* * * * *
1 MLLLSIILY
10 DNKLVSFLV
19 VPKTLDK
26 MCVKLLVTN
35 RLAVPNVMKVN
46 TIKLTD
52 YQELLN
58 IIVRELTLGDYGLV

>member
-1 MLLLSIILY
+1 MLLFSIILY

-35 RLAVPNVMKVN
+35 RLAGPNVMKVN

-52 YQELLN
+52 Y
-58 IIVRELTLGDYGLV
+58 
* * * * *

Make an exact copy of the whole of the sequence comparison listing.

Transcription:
1 MLLLSIILY
10 DNKLVSFLV
19 VPKTLDK
26 MCVKLLVTN
35 RLAVPNVMKVN
46 TIKLTD
52 YQELLN
58 IIVRELTLGDYGLV

>member
-1 MLLLSIILY
+1 MLLFSIILY

-35 RLAVPNVMKVN
+35 RLAGPNVMKVN

-52 YQELLN
+52 Y
-58 IIVRELTLGDYGLV
+58 